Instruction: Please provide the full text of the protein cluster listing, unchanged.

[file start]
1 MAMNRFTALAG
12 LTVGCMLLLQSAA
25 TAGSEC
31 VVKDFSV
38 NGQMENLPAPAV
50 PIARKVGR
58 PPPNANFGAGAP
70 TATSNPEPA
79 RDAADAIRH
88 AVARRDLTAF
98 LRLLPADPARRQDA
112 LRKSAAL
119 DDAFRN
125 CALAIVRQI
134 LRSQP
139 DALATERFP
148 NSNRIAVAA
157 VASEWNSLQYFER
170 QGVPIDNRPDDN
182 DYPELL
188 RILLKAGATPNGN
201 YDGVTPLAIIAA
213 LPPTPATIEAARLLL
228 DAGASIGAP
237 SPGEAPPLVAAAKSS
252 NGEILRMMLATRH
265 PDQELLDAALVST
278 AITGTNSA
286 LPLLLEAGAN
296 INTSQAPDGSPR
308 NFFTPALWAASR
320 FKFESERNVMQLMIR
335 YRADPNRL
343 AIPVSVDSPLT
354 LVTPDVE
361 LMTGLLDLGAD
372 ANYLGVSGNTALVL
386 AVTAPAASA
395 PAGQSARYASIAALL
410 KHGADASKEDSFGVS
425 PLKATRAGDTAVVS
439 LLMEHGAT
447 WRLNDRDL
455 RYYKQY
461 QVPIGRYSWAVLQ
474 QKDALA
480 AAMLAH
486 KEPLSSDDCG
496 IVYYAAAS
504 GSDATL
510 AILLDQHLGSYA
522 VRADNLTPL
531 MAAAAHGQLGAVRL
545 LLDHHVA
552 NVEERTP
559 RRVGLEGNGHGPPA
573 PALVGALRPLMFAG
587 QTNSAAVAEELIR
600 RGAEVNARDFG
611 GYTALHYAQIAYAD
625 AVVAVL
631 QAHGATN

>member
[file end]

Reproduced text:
1 MAMNRFTALAG
12 LTVGCMLLLQSAA
25 TAGSEC
31 VVKDFSV
38 NGQMENLPAPAV
50 PIARKVGR
58 PPPNANFGAGAP
70 TATSNPEPA
79 RDAADAIRH
88 AVARRDLTAF
98 LRLLPADPARRQDA
112 LRKSAAL
119 DDAFRN
125 CALAIVRQI
134 LRSQP
139 DALATERFP
148 NSNRIAVAA
157 VASEWNSLQYFER
170 QGVPIDNRPDDN
182 DYPELL
188 RILLKAGATPNGN
201 YDGVTPLAIIAA
213 LPPTPATIEAARLLL
228 DAGASIGAP
237 SPGEAPPLVAAAKSS
252 NGEILRMMLATRH
265 PDQELLDAALVST
278 AITGTNSA
286 LPLLLEAGAN
296 INTSQAPDGSPR
308 NFFTPALWAASR
320 FKFESERNVMQLMIR
335 YRADPNRL
343 AIPVSVDSPLT
354 LVTPDVE
361 LMTGLLDLGAD
372 ANYLGVSGNTALVL
386 AVTAPAASA
395 PAGQSARYASIAALL
410 KHGADASKEDSFGVS
425 PLKATRAGDTAVVS
439 LLMEHGAT
447 WRLNDRDL
455 RYYKQY
461 QVPIGRYSWAVLQ
474 QKDALA
480 AAMLAH
486 KEPLSSDDCG
496 IVYYAAAS
504 GSDATL
510 AILLDQHLGSYA
522 VRADNLTPL
531 MAAAAHGQLGAVRL
545 LLDHHVA
552 NVEERTP
559 RRVGLEGNGHGPPA
573 PALVGALRPLMFAG
587 QTNSAAVAEELIR
600 RGAEVNARDFG
611 GYTALHYAQIAYAD
625 AVVAVL
631 QAHGATN

>member